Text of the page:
Hear condemned man in open court: SC
A five-judge Constitution Bench on Tuesday held that review of the death sentence should be heard in an open court under public glare and not within the four walls of “star chambers reminiscent of the Stuart dynasty that ruled England.”
The majority judgment declared that a three-judge Bench of the court should give a limited oral hearing to death row convicts, including those in TADA cases, in a judicial review even if the exercise was time-consuming and further strained an overburdened Supreme Court.
The judgment came on a batch of identical writ petitions filed by eight condemned convicts seeking open court hearing of their review petitions. These include three convicts in the 2000 Dharmapuri bus burning case, Pakistani national Mohammed Arif alias Ashfaq in the Red Fort attack case of 2000, 1993 Bombay serial blasts “mastermind” Yakub Memon and B.A. Umesh and Sunder, both convicted for multiple murders.
The Bench observed that workload was hardly a factor compared to giving an open court hearing to a condemned man on the last leg of his journey on the death row.
“Stress has been multiplied several fold since the year 1980 [the advent of judicial activism in Supreme Court]. Despite that, we feel that the fundamental right to life and the irreversibility of a death sentence mandate that oral hearing be given at the review stage in death sentence cases, as a just, fair and reasonable procedure under Article 21,” the 4:1 judgment authored by Justice Rohinton Nariman, for the Bench led by Chief Justice of India R.M. Lodha, held.
The majority judgment opens the door wide for death row convicts to move the Supreme Court for fresh public hearing of review petitions, including pending ones. Dismissed review petitions will also be re-opened if filed afresh within a month from Tuesday.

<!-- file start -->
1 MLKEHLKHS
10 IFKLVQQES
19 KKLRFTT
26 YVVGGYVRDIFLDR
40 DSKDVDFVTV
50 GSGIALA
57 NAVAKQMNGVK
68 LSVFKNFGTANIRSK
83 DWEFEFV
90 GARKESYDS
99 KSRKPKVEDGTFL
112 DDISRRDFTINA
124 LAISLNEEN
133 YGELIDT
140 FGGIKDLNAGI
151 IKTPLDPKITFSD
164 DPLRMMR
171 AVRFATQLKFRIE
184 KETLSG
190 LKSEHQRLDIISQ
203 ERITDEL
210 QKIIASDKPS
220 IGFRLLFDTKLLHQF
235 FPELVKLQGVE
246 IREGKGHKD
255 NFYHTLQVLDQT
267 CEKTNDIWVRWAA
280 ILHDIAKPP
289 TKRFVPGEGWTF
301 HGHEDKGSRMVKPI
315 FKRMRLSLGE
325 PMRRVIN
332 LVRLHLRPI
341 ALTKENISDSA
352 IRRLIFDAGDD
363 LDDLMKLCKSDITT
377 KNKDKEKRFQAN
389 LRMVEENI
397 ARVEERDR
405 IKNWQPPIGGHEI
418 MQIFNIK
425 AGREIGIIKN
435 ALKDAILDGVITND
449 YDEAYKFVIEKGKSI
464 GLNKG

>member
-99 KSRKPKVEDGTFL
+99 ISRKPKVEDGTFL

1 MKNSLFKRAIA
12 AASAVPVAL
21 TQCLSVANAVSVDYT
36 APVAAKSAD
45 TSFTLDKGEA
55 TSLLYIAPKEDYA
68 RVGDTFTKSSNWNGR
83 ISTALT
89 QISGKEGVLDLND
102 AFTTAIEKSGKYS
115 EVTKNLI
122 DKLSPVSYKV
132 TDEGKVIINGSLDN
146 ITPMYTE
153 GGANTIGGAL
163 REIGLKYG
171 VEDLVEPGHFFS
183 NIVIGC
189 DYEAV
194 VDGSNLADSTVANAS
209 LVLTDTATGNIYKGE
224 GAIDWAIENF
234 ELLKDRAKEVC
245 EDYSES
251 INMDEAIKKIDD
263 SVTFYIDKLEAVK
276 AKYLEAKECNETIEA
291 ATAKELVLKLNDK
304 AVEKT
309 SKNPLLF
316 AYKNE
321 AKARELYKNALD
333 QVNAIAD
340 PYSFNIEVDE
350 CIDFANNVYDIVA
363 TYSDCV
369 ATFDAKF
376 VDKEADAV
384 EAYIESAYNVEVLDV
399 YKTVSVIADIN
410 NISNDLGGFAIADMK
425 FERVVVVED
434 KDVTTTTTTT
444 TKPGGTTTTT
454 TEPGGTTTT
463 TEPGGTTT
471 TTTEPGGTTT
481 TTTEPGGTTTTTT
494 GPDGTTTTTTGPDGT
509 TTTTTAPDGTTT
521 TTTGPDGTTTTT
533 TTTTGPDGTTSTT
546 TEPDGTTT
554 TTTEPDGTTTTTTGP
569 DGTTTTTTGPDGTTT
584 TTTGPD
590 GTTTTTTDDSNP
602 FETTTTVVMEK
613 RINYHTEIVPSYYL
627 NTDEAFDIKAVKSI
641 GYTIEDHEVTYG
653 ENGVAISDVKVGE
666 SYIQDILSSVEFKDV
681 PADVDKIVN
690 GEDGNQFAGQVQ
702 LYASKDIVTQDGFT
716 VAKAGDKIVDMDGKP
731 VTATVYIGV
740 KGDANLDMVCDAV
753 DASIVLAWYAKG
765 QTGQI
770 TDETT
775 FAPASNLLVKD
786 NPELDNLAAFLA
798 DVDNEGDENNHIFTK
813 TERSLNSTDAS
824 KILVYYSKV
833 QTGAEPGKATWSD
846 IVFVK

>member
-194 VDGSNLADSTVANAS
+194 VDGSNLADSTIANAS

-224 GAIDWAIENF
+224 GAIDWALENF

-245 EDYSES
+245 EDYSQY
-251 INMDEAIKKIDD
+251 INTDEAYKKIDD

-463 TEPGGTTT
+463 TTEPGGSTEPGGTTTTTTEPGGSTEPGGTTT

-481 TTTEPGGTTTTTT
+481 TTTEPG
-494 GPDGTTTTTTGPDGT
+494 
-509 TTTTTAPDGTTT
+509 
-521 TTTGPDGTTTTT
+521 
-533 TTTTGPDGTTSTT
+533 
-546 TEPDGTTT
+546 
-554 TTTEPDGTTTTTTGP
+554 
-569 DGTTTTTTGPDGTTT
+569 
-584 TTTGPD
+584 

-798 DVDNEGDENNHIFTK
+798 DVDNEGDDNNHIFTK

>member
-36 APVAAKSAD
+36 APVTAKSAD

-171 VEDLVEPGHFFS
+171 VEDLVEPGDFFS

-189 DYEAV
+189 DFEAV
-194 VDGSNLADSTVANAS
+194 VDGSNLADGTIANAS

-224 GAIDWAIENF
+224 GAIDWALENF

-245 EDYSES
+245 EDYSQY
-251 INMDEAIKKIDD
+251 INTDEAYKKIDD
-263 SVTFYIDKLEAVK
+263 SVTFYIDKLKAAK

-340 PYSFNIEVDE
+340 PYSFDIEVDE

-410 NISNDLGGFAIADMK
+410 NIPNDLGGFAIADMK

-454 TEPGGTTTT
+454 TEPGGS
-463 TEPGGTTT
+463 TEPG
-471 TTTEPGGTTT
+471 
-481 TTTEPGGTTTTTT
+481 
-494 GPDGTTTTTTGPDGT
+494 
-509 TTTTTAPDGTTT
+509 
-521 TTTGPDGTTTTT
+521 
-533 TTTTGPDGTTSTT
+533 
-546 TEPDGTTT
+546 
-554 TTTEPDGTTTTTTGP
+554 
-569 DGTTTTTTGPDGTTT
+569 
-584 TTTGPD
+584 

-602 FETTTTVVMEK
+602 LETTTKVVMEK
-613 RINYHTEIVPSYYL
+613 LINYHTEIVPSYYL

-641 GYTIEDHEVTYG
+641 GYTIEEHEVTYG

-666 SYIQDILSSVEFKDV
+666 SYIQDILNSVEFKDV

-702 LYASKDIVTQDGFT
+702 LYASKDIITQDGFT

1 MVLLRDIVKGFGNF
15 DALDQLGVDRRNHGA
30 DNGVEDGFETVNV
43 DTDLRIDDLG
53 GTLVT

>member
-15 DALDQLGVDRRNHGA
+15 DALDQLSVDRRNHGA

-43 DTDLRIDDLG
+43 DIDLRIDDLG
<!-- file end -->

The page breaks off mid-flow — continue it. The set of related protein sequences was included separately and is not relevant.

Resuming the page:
Counsel for the convict will be given a 30-minute window to make his oral arguments. However, those whose curative petitions are already decided cannot seek re-hearing.
In his judgment, Justice Nariman disagreed with his fellow judge on the Bench, Justice J. Chelameswar, whose minority verdict said that there was no need to “compulsorily” give oral hearing to a condemned man in every case.
In answer, Justice Nariman compared Article 21 of the Constitution with the Magna Carta. He termed Article 21 as the “single most important fundamental right under the Constitution of India” and one which cannot be eclipsed even during Emergency. Justice Nariman added that even a “remote chance” that the death penalty would be overturned justified an oral hearing. He observed that a condemned man’s life cannot depend on an “inartistically drafted” review petition alone. It may not connect with the judge. “But oral submissions by a skilled advocate can bring home a point which may otherwise not be succinctly stated,” the judgment argued.
Krishna Iyer quoted
In this context, Justice Nariman quoted Justice Krishna Iyer in P.N. Eswara Iyer and others versus Registrar, Supreme Court, case of 1980: “The magic of the spoken word, the power of the Socratic process and the instant clarity of the bar-bench dialogue are too precious to be parted with.”